3 min read

What It Took to Build a Worldwide Phenomenon

What It Took to Build a Worldwide Phenomenon
Image Credit: AP

It's one of the most successful movie franchises ever. Its reach spanned the world and changed cinema and pop culture forever. I'm talking, of course, about Star Wars.

You may know that I am a huge Star Wars fan. I grew up while the prequels were being released in the early 2000s. I loved watching the full saga, building Star Wars Legos, and playing with the toy lightsabers with those plastic extendable blades.

I recently got the chance to read George Lucas: A Life by Brian Jay Jones. It was amazing to learn about the story of George Lucas creating Star Wars and the business decisions he made that ultimately made him a billionaire.

I’ve boiled down the book into three key ideas below:

Discipline and Practice

Lucas described himself as a terrible writer. In 1974, he told the Filmmakers Newsletter, “When I sit down, I bleed on the page, and it’s just awful. Writing just doesn’t flow in a creative surge the way other things do” (page 167).

Despite his difficulties writing, he treated it like a full-time job and made a rule with himself to write 5 pages daily. He started each day at 9am and would sit until 5 or 5:30pm. Some days, he’d finish the 5 pages early, while other days he scrambled to finish in time. Lucas tracked his progress by hanging a calendar on the wall and marking it with an X once he completed the 5 pages each day.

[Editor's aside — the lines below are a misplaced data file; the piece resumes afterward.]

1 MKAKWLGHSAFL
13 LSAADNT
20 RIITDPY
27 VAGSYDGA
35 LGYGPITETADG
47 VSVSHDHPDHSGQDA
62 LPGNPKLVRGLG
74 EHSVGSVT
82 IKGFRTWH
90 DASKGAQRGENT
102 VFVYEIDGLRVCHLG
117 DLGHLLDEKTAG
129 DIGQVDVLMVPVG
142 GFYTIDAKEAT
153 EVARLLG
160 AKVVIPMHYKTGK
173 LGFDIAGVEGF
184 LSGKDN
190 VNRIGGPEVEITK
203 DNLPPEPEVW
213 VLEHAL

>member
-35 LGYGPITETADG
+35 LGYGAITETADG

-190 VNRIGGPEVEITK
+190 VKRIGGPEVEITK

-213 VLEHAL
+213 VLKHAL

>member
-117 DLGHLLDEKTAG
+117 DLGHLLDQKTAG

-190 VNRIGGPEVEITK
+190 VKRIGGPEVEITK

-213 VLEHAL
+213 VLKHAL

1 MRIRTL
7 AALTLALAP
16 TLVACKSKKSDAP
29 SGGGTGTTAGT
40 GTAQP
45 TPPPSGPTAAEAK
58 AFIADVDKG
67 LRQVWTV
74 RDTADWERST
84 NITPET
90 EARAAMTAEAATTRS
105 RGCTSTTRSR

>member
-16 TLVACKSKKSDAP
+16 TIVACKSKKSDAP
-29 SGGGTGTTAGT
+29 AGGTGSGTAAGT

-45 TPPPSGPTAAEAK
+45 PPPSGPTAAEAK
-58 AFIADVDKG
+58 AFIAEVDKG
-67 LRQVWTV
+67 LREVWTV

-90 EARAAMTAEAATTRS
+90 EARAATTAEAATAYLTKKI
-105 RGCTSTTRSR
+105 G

Lucas took something that he wasn’t naturally good at and made it a strength through pure discipline and continued practice. He didn’t need motivation. He just showed up every day.

Ideation and Continuous Improvement

Lucas’ idea process consisted of casting a wide net. He would brainstorm countless character names, planets, and concepts. He would then mismatch different combinations into mini plots which eventually would grow into the story as we know it today.

For example, lightsabers were originally called lazerswords, Luke Skywalker started as a 70-year-old man, Darth Vader was a minor character, and Han Solo was an alien (page 180). “The Force” as we know it was originally called “The Force of Others” (page 189). And Darth Vader was never intended to be Luke’s father (page 213).

Lucas always carried a notebook with him for when ideas struck. And ideas came from everywhere. The name for the droid R2-D2 came from a film reel named Reel 2 Dialogue 2 (page 181). The word Vader originated from a schoolmate of Lucas named Gary Vader. Lucas loved how the word sounded. Plus, the word Vader coincidentally meant “father” in Dutch (page 213).

Lucas didn’t go with the first idea that he came up with. He continually pushed to make the characters and plot more enticing. In fact, he said that he was “never happy with the script” even after its success (page 214). Continuous improvement made Star Wars great.


Lucas bet on himself multiple times. He successfully negotiated the full rights to the sequels, television, publishing, and merchandising rights for the first Star Wars film (page 212). He knew what the Star Wars universe could be and believed in its longevity.

Additionally, Lucas financed the sequels, and ultimately prequels, himself without needing the studios’ help. He knew financing the movies through Fox would come at the cost of giving up creative control. Lucas wanted the authority to build Star Wars exactly how he envisioned it.

Lucas had a vision and knew it was on him to make it a reality. The decisions he made were a massive risk. If the sequels flopped, they could have bankrupted him. But Lucas saw it through knowing what we had was special.

There are many more themes in the book that I encourage you to discover. The first film came out in 1977 and we're still talking about Star Wars today. George Lucas' story is an example of what it takes to create something great.